RAID (Redundant Array of Inexpensive Disks) is the technology that is used for enhancing the reliability or performance of data storage. The RAID storage system consists of two or more drives that work in parallel. These drives can be hard discs. However, people also use the technology for Solid States Drives (SSD). This article will discuss RAID in more detail, along with the different RAID levels and how it can help in digital forensic investigations.
What Is RAID?
As discussed previously, RAID stands for Redundant Array of Inexpensive Disks. It means that RAID is a way for putting together multiple disks logically into a single array. The idea to put multiple disks together is to make them work as one to achieve higher speed and reliability which is generally offered by expensive types of disks. Being said that, the exact type of reliability and speed that you will achieve will be dependent on the type of RAID that you are using. The following are the different levels of RAID.
Popular RAID Levels
1. RAID Level 0 – Striping
In the Level 0 RAID storage system, the data is split up into several different blocks and is then written across every drive in the array. With the use of multiple disks at the same time, it provides users with superior input-output performance. Being said that, RAID Level 0 offers higher performance in both read and write operations. Moreover, it allows for using all storage capacity.
Ideally, RAID Level 0 is used for non-critical data storage which has to be read/written at a high speed. For instance, image retouching and video editing station.
2. RAID Level 1 – Mirroring
In the Level 1 RAID storage system, the data is stored twice by writing it on the data drive as well as on the mirror drive. Therefore, when the drive fails, computer forensics personnel can use either the mirror drive or the data drive to recover data. Being said that, RAID Level 1 provides an excellent read and write speed which is also comparable to the single drive.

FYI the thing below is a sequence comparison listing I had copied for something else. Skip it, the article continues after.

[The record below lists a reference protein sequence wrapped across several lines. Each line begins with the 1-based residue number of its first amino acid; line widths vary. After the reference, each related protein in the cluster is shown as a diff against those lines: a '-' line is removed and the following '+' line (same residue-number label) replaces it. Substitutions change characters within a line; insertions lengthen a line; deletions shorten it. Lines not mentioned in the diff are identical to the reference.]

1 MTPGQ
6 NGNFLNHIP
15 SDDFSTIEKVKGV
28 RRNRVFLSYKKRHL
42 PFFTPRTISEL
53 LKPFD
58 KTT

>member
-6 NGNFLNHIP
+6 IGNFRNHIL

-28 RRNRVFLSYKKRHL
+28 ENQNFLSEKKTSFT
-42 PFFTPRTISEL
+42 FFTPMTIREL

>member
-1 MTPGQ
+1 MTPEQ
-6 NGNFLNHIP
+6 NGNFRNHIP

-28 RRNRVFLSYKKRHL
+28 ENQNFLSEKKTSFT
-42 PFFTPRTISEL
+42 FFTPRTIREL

Ideally, RAID Level 1 is used for mission-critical data storage. For instance, accounting systems.
3. RAID Level 5
The Level 5 RAID storage system is the most secure and common RAID level. It requires a minimum of 3 drives, but can also work up to 16. Being said that, data blocks are striped across different drives and on one of the drives, the parity checksum of all block data is written. Even when the drive fails, computer forensics personnel can access all the data. Such is the advantage of RAID Level 5.
Being said that, RAID Level 5 is the perfect RAID storage system that combines efficient storage with great performance and security.
4. RAID Level 10
RAID Level 10 is the combination of RAID Level 1 and RAID Level 0. It is a nested RAID storage system that offers the advantages of both RAID Level 1 and Level 0. For instance, it provides higher security by mirroring the data on secondary drives, while stripping across a different set of drives for higher data transfer speed.
Another advantage of RAID Level 10 is that, if something goes wrong, the rebuild time is very fast. This is because the computer forensics personnel only have to copy the data from the surviving mirror to the new drive.
How Can RAID Help In Digital Forensic Investigations?
Because of their ability to store a large volume of data, computer forensics personnel can use RAID disks to gather evidence during their investigation. Through the use of different digital forensics tools, computer forensics investigators can acquire the disk image and then evaluate the data storage.
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